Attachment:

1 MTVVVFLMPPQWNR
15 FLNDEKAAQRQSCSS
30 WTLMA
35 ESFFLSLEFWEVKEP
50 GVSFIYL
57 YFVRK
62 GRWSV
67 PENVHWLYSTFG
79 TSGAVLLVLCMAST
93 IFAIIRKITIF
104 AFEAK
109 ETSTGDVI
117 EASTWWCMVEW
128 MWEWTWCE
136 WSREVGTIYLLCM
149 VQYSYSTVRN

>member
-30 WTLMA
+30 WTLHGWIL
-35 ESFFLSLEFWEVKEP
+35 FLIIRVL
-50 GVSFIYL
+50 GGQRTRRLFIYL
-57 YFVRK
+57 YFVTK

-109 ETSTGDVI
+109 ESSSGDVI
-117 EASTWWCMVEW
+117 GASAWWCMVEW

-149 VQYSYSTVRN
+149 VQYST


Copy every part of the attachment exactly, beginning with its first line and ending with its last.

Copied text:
1 MTVVVFLMPPQWNR
15 FLNDEKAAQRQSCSS
30 WTLMA
35 ESFFLSLEFWEVKEP
50 GVSFIYL
57 YFVRK
62 GRWSV
67 PENVHWLYSTFG
79 TSGAVLLVLCMAST
93 IFAIIRKITIF
104 AFEAK
109 ETSTGDVI
117 EASTWWCMVEW
128 MWEWTWCE
136 WSREVGTIYLLCM
149 VQYSYSTVRN

>member
-30 WTLMA
+30 WTLHGWIL
-35 ESFFLSLEFWEVKEP
+35 FLIIRVL
-50 GVSFIYL
+50 GGQRTRRLFIYL
-57 YFVRK
+57 YFVTK

-109 ETSTGDVI
+109 ESSSGDVI
-117 EASTWWCMVEW
+117 GASAWWCMVEW

-149 VQYSYSTVRN
+149 VQYST